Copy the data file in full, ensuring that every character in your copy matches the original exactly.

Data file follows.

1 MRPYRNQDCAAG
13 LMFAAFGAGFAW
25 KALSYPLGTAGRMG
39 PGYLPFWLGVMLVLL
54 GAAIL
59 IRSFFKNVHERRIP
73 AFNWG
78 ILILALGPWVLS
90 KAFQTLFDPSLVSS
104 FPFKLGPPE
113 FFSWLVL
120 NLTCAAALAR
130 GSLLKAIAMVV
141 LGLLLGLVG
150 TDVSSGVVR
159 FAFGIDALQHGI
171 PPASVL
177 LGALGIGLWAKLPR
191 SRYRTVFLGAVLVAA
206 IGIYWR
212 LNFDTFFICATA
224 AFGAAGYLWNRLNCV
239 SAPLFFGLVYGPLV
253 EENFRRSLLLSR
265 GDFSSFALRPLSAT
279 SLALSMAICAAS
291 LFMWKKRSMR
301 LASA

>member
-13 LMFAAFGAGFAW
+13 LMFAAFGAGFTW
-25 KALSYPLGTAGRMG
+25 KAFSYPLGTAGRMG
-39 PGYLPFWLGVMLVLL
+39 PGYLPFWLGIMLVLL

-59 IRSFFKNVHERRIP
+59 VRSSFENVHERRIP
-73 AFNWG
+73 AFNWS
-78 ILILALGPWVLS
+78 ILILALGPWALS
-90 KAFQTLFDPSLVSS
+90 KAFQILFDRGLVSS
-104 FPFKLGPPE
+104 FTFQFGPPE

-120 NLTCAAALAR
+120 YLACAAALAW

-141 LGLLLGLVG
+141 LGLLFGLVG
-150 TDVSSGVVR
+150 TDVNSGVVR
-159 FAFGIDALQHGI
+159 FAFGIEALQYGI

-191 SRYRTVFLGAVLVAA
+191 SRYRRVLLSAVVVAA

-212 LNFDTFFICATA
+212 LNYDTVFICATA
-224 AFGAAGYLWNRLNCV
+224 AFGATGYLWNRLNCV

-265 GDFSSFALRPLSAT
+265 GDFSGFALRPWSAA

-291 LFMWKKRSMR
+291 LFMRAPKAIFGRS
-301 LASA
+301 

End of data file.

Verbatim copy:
1 MRPYRNQDCAAG
13 LMFAAFGAGFAW
25 KALSYPLGTAGRMG
39 PGYLPFWLGVMLVLL
54 GAAIL
59 IRSFFKNVHERRIP
73 AFNWG
78 ILILALGPWVLS
90 KAFQTLFDPSLVSS
104 FPFKLGPPE
113 FFSWLVL
120 NLTCAAALAR
130 GSLLKAIAMVV
141 LGLLLGLVG
150 TDVSSGVVR
159 FAFGIDALQHGI
171 PPASVL
177 LGALGIGLWAKLPR
191 SRYRTVFLGAVLVAA
206 IGIYWR
212 LNFDTFFICATA
224 AFGAAGYLWNRLNCV
239 SAPLFFGLVYGPLV
253 EENFRRSLLLSR
265 GDFSSFALRPLSAT
279 SLALSMAICAAS
291 LFMWKKRSMR
301 LASA

>member
-13 LMFAAFGAGFAW
+13 LMFAAFGAGFTW
-25 KALSYPLGTAGRMG
+25 KAFSYPLGTAGRMG
-39 PGYLPFWLGVMLVLL
+39 PGYLPFWLGIMLVLL

-59 IRSFFKNVHERRIP
+59 VRSSFENVHERRIP
-73 AFNWG
+73 AFNWS
-78 ILILALGPWVLS
+78 ILILALGPWALS
-90 KAFQTLFDPSLVSS
+90 KAFQILFDRGLVSS
-104 FPFKLGPPE
+104 FTFQFGPPE

-120 NLTCAAALAR
+120 YLACAAALAW

-141 LGLLLGLVG
+141 LGLLFGLVG
-150 TDVSSGVVR
+150 TDVNSGVVR
-159 FAFGIDALQHGI
+159 FAFGIEALQYGI

-191 SRYRTVFLGAVLVAA
+191 SRYRRVLLSAVVVAA

-212 LNFDTFFICATA
+212 LNYDTVFICATA
-224 AFGAAGYLWNRLNCV
+224 AFGATGYLWNRLNCV

-265 GDFSSFALRPLSAT
+265 GDFSGFALRPWSAA

-291 LFMWKKRSMR
+291 LFMRAPKAIFGRS
-301 LASA
+301 